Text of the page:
Here's a question to ponder: Would sliding doors have made a difference in Ford Flex sales?
The Flex was introduced in 2008 as kind of the anti-minivan. It is positioned as a trend-setting vehicle, aimed at people who want a stylish ride with the utility of a minivan but without the minivan stigma.
Ford says it's a crossover. To this guy, it's a 21 century station wagon. No matter what you call it, it isn't selling.
Ford had a lofty goal when it hit the market in mid-2008: 100,000 annual sales. Last year, 38,717 were sold. This year through August, 25,218 were sold, a 9 percent drop compared with the same eight months of last year.
The Flex evolved from the Fairlane concept, introduced at the January 2005 Detroit auto show. The concept was the signal that Ford was abandoning the minivan segment after the Freestar's failure, and it was creating a vehicle with all of the functionality of a minivan but without the soccer mom image.
It was a minivan-looking concept, but it had suicide-style doors that swung back instead of minivan-trademarked sliding doors. The word “minivan” was taboo. One Ford executive called the Fairlane a “people mover.” Another said it was a “family hauler” that didn't look like it smells of dirty diapers. The Fairlane would be at home in the clubby atmosphere of the Hamptons, he said.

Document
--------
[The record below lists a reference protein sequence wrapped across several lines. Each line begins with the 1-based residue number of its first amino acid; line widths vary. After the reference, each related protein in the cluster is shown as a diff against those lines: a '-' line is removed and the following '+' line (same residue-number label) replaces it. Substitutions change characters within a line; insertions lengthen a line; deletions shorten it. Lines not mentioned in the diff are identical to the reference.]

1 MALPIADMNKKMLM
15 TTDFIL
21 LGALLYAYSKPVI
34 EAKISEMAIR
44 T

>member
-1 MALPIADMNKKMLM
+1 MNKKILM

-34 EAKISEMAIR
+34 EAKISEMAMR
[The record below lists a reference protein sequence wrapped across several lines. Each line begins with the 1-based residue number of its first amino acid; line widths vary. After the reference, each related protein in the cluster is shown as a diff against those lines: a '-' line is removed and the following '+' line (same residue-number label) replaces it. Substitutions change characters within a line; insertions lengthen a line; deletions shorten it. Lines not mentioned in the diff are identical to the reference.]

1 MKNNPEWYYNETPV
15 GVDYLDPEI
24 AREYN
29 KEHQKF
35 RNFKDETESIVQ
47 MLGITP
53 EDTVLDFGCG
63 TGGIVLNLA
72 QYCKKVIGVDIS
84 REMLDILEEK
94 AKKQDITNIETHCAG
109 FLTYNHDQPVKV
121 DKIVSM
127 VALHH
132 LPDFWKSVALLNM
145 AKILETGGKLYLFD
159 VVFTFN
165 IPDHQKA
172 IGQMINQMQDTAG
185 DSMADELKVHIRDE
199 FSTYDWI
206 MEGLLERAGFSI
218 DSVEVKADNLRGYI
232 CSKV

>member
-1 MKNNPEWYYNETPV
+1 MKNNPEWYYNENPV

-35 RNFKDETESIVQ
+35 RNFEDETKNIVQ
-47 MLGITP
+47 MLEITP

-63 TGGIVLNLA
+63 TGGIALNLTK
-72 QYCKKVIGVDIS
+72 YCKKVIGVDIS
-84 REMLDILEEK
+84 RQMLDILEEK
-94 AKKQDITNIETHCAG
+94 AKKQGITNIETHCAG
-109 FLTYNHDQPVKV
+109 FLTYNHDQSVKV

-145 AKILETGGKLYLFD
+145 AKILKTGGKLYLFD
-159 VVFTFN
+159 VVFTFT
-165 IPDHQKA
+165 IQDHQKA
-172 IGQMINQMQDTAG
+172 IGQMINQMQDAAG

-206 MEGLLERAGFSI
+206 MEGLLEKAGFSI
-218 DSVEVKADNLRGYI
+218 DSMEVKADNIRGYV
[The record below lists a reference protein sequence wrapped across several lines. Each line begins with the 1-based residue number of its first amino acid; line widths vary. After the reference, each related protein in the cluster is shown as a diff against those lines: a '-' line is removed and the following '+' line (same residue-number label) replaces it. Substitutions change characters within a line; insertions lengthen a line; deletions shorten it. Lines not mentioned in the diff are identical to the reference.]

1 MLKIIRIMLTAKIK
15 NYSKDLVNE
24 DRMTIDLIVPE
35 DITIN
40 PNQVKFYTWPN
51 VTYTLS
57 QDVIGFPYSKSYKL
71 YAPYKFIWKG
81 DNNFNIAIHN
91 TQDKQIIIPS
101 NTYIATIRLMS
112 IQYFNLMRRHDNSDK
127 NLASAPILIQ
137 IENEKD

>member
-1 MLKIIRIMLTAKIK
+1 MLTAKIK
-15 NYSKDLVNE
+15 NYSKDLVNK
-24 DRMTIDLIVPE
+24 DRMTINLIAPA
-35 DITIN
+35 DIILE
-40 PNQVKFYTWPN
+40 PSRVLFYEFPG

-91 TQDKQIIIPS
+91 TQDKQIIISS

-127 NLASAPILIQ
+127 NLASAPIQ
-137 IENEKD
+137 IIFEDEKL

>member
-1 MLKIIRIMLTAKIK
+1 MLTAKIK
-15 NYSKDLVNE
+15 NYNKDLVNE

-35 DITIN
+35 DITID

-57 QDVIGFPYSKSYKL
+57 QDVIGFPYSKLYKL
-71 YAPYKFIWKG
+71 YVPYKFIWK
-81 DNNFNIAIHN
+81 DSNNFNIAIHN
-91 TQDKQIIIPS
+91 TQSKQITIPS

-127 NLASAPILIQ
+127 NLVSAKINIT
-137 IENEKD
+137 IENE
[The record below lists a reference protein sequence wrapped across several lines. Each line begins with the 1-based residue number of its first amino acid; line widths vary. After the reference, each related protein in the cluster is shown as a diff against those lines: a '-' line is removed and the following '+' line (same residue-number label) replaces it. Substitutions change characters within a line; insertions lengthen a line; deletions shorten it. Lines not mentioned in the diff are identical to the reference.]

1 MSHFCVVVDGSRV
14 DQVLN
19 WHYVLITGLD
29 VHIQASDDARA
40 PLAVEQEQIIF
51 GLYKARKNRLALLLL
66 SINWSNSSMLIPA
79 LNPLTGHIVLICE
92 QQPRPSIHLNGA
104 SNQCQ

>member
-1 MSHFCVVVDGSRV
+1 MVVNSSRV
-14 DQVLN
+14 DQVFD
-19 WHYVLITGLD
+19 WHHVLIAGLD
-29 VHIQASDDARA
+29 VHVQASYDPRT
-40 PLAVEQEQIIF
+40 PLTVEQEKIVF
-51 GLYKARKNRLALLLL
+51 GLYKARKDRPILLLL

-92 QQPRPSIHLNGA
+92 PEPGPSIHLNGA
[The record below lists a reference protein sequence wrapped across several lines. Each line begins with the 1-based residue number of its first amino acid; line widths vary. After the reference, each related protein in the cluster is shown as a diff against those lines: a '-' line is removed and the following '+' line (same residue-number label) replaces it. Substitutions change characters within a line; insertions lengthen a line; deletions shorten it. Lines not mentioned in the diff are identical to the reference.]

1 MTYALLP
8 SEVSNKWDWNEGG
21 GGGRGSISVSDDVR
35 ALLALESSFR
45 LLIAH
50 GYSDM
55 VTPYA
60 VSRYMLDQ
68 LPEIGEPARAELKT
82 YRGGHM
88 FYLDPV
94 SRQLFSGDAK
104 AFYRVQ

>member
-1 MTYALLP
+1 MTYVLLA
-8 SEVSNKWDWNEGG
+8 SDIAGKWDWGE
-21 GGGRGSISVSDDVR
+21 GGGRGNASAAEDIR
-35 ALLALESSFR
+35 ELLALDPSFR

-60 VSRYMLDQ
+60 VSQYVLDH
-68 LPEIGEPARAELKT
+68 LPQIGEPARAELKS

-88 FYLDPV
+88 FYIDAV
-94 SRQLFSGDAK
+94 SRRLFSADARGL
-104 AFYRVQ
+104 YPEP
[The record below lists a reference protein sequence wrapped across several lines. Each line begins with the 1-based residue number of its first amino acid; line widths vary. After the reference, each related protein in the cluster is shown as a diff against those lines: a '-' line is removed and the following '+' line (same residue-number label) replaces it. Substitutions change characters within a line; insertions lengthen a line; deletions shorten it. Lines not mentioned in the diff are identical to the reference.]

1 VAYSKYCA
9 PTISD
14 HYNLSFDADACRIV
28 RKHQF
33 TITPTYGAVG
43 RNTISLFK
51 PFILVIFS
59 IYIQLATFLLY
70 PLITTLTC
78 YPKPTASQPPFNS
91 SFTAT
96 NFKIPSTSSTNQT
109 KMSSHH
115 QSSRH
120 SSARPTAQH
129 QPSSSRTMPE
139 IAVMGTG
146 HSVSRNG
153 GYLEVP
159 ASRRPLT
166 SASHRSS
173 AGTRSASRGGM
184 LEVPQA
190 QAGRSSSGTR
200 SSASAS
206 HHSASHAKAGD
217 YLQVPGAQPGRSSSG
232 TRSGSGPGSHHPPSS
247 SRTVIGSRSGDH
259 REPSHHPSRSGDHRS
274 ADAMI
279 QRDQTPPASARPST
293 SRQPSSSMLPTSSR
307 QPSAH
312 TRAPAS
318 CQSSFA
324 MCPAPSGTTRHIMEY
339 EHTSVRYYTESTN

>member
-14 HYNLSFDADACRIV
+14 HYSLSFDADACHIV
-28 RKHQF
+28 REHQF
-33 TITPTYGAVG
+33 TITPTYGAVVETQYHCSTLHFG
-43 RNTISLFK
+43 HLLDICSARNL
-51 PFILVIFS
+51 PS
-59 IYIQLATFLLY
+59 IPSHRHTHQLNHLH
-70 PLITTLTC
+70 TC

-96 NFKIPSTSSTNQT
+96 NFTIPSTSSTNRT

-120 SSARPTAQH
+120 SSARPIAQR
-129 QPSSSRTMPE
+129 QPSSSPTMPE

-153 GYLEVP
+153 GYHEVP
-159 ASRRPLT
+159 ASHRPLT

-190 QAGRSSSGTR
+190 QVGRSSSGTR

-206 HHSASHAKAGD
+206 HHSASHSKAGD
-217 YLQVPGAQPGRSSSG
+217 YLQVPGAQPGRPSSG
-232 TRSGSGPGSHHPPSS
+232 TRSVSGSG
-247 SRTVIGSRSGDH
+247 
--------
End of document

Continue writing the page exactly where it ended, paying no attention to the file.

However, even before final production, there were some doubts about the rear passenger doors. Should the production vehicle have conventional or sliders? The conventional doors were approved because they were less costly. The extra money was used to upgrade the interior, giving it the looks and feel of a luxury vehicle.
Most blame the Flex's body silhouette for the dismal sales. If so, sliding doors were probably the best doors for this shape.
After all, minivans are boxy vehicles.